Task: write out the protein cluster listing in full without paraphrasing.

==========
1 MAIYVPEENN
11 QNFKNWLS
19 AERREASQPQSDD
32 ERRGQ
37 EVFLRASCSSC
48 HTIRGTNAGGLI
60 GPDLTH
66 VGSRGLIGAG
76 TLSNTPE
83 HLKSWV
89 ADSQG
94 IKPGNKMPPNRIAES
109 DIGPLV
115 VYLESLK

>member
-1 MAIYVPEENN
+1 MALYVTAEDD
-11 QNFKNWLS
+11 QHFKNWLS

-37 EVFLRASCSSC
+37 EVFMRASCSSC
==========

1 MAIYVPEENN
11 QNFKNWLS
19 AERREASQPQSDD
32 ERRGQ
37 EVFLRASCSSC
48 HTIRGTNAGGLI
60 GPDLTH
66 VGSRGLIGAG
76 TLSNTPE
83 HLKSWV
89 ADSQG
94 IKPGNKMPPNRIAES
109 DIGPLV
115 VYLESLK

>member
-1 MAIYVPEENN
+1 MALYVTAEDD
-11 QNFKNWLS
+11 QHFKNWLS

-37 EVFLRASCSSC
+37 EVFMRASCSSC